Artsakh : Armenia v2.0 (I)

(First in a several part series about Artsakh)

There are a lot of complaints about the Republic of Armenia. It’s corrupt, there is no respect for the law, oligopolies control the economy, the environment is mindlessly ravaged, the people are unemployed, depressed, and looking for a one-way ticket out. There is a lot of the same in Artsakh, but it’s better.

"The Artsakh Republic is the Armenian people's pride." Yes it is.
“The Artsakh Republic is the Armenian people’s pride.” Yes it is.

Years ago one of my brothers came here then told me, “when you see it, you realize why we fought for it.” And when I saw it for the first time, driving through Berdzor, surrounded by a forest so thick it looks like a blanket of trees covering the mountains, I knew what he meant. All the geopolitical and historical arguments I’d made for Armenians’ right to govern themselves on this land went out the window; one needs to but see the majesty of these mountains to grasp why Armenians will not let this land go.

I was speaking with the driver of a dilapidated GAZelle we rented to travel to Shushi. He said he was from Stepanakert, he looked about 50. I asked him if he was originally from here because I know there were a lot of people who were displaced during the war; he affirmed that he was. He told me that he and his whole family were here when Stepanakert’s civilian population was being shelled with GRAD missiles by Azerbaijani forces from Shushi. He may have fought in the war; I didn’t ask. But I did ask whether he planned on staying or going. He responded like most people here do: “Where am I going to go? This is my home. If I go, who will stay?” This is the attitude of a guy driving a van that can climb a hill at no more than 20 MPH and who lived through the criminal bombardment of the city in which he and his family were living – and this is the attitude in Yerevan.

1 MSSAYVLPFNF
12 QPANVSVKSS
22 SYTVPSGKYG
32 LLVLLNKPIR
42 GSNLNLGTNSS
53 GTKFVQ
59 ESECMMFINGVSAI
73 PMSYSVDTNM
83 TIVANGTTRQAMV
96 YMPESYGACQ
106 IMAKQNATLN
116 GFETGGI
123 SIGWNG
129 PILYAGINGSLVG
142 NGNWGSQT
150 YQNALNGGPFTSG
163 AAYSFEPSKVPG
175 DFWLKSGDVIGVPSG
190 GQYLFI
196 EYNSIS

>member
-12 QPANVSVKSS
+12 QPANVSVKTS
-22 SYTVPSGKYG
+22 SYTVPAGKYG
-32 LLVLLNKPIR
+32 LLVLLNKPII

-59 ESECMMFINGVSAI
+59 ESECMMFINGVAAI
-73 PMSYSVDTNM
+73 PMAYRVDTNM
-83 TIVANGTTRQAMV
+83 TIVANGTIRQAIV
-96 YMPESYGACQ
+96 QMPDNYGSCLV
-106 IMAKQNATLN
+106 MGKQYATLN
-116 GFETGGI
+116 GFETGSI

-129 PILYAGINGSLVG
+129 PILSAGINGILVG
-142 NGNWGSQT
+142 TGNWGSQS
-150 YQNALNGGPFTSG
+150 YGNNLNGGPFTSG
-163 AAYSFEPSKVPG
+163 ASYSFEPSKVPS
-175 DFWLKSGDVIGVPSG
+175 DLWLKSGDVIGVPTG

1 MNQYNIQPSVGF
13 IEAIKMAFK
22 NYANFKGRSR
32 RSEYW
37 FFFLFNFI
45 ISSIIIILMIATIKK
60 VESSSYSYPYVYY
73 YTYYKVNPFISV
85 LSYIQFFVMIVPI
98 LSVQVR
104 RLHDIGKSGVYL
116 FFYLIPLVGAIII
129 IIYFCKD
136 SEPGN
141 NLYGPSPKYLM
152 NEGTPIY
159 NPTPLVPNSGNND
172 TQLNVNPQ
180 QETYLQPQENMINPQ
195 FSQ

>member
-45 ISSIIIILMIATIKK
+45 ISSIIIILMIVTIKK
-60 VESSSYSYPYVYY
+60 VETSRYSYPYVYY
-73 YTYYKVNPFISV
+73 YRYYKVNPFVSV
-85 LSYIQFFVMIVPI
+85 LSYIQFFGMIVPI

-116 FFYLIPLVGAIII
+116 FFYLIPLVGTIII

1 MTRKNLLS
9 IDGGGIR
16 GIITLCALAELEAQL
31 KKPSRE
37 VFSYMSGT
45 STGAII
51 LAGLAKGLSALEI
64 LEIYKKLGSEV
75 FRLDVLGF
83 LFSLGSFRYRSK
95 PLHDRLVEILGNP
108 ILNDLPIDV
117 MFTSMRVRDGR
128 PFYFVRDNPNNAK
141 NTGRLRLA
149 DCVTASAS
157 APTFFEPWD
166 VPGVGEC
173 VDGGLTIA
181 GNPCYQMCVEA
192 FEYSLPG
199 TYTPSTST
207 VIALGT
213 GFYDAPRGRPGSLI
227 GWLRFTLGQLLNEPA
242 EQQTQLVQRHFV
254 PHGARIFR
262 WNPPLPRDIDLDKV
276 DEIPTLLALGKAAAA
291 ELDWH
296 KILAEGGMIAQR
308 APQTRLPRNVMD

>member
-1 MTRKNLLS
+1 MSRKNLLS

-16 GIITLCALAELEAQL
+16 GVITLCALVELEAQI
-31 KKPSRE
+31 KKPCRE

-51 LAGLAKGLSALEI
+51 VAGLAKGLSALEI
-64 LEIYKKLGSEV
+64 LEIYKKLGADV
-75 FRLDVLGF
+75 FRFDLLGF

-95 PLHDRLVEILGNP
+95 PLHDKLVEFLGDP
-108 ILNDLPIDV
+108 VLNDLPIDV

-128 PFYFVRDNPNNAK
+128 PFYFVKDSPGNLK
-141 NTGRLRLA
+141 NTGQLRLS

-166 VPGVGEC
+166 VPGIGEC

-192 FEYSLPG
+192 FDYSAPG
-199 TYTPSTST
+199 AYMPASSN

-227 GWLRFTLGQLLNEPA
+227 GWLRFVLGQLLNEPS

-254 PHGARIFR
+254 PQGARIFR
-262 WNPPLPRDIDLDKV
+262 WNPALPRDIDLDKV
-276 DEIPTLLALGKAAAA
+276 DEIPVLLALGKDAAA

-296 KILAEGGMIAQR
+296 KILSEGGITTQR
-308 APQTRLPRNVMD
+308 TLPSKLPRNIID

In Stepanakert, the streets are clean and the people mellow. A police officer stopped us because we weren’t using the crosswalk because, really, who uses crosswalks anywhere outside of California? Artsakhtsis do. He asked us to use the crosswalk and was on his way. Whereas the drivers in Yerevan seem almost like they are trying to run pedestrians over, the drivers here stop for people crossing the street. And the people crossing the street acknowledge the gesture. What is this humanity?!

The taxi drivers don’t try to gyp you as soon as they realize you’re not from there. Actually, several of them tried to refuse the 100AMD tip I tried to give them and only took it after I insisted. Another time, we asked our taxi driver to stop on the way up to Shushi so we could see the tank used in its liberation. From where the tank is situated, I could see the driver milling around in the bushes and I wondered what he was doing. When we descended, it turned out he was picking blackberries for us. Hands stained, he handed them over. Ya, really.

The men don’t all have what seems to be a male fashion accessory in Armenia: the half-dome stomach. They look stronger, like what you read about in Armenian fables – except with unfortunate Caesar-style haircuts.

There are new buildings that have been and are being built in Stepanakert and part of the apartments in each are allocated to war veterans and their families. Speaking of buildings, they have managed to rebuild the fortress at Tigranakert while unfathomably not putting a cafe next door – or inside.